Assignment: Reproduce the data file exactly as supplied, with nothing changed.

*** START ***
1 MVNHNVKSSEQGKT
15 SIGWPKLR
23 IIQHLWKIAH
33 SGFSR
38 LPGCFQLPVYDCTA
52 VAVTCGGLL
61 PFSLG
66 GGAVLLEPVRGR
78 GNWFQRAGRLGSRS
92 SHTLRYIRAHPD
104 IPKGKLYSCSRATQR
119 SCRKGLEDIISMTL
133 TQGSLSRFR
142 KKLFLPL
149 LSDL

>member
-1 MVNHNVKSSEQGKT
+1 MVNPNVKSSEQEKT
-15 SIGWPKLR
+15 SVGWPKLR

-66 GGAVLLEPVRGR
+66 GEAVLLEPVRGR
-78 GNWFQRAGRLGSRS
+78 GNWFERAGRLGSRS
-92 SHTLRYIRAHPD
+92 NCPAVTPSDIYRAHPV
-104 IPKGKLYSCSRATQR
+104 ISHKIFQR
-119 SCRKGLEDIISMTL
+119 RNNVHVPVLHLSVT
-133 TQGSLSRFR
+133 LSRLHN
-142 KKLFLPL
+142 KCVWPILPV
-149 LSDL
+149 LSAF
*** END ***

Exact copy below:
1 MVNHNVKSSEQGKT
15 SIGWPKLR
23 IIQHLWKIAH
33 SGFSR
38 LPGCFQLPVYDCTA
52 VAVTCGGLL
61 PFSLG
66 GGAVLLEPVRGR
78 GNWFQRAGRLGSRS
92 SHTLRYIRAHPD
104 IPKGKLYSCSRATQR
119 SCRKGLEDIISMTL
133 TQGSLSRFR
142 KKLFLPL
149 LSDL

>member
-1 MVNHNVKSSEQGKT
+1 MVNPNVKSSEQEKT
-15 SIGWPKLR
+15 SVGWPKLR

-66 GGAVLLEPVRGR
+66 GEAVLLEPVRGR
-78 GNWFQRAGRLGSRS
+78 GNWFERAGRLGSRS
-92 SHTLRYIRAHPD
+92 NCPAVTPSDIYRAHPV
-104 IPKGKLYSCSRATQR
+104 ISHKIFQR
-119 SCRKGLEDIISMTL
+119 RNNVHVPVLHLSVT
-133 TQGSLSRFR
+133 LSRLHN
-142 KKLFLPL
+142 KCVWPILPV
-149 LSDL
+149 LSAF